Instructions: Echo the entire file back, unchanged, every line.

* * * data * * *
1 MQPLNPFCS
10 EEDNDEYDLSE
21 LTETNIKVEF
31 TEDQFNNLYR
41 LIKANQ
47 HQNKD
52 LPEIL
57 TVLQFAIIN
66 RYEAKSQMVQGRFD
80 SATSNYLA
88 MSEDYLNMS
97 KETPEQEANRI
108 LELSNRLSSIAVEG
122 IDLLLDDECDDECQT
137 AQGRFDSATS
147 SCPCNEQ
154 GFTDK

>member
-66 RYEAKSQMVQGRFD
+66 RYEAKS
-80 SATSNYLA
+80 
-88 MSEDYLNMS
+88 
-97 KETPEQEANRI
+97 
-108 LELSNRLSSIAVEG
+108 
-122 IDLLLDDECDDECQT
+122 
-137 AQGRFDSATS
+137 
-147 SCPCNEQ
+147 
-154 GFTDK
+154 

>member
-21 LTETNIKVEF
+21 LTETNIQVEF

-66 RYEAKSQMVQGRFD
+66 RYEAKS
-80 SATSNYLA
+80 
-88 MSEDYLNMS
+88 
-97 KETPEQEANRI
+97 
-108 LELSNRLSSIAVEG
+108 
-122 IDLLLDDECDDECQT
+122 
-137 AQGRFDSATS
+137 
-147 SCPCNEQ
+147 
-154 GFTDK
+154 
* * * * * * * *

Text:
1 MQPLNPFCS
10 EEDNDEYDLSE
21 LTETNIKVEF
31 TEDQFNNLYR
41 LIKANQ
47 HQNKD
52 LPEIL
57 TVLQFAIIN
66 RYEAKSQMVQGRFD
80 SATSNYLA
88 MSEDYLNMS
97 KETPEQEANRI
108 LELSNRLSSIAVEG
122 IDLLLDDECDDECQT
137 AQGRFDSATS
147 SCPCNEQ
154 GFTDK

>member
-66 RYEAKSQMVQGRFD
+66 RYEAKS
-80 SATSNYLA
+80 
-88 MSEDYLNMS
+88 
-97 KETPEQEANRI
+97 
-108 LELSNRLSSIAVEG
+108 
-122 IDLLLDDECDDECQT
+122 
-137 AQGRFDSATS
+137 
-147 SCPCNEQ
+147 
-154 GFTDK
+154 

>member
-21 LTETNIKVEF
+21 LTETNIQVEF

-66 RYEAKSQMVQGRFD
+66 RYEAKS
-80 SATSNYLA
+80 
-88 MSEDYLNMS
+88 
-97 KETPEQEANRI
+97 
-108 LELSNRLSSIAVEG
+108 
-122 IDLLLDDECDDECQT
+122 
-137 AQGRFDSATS
+137 
-147 SCPCNEQ
+147 
-154 GFTDK
+154 